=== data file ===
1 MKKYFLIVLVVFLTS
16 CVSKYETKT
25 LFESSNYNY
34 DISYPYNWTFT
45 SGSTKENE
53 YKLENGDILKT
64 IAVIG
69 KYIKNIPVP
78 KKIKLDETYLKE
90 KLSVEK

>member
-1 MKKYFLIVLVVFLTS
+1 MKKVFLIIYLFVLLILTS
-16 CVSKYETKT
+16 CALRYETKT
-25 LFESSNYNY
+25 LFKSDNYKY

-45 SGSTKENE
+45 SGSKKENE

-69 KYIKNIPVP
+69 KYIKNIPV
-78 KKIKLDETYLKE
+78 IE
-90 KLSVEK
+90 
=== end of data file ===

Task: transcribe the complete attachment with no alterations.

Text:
1 MKKYFLIVLVVFLTS
16 CVSKYETKT
25 LFESSNYNY
34 DISYPYNWTFT
45 SGSTKENE
53 YKLENGDILKT
64 IAVIG
69 KYIKNIPVP
78 KKIKLDETYLKE
90 KLSVEK

>member
-1 MKKYFLIVLVVFLTS
+1 MKKVFLIIYLFVLLILTS
-16 CVSKYETKT
+16 CALRYETKT
-25 LFESSNYNY
+25 LFKSDNYKY

-45 SGSTKENE
+45 SGSKKENE

-69 KYIKNIPVP
+69 KYIKNIPV
-78 KKIKLDETYLKE
+78 IE
-90 KLSVEK
+90 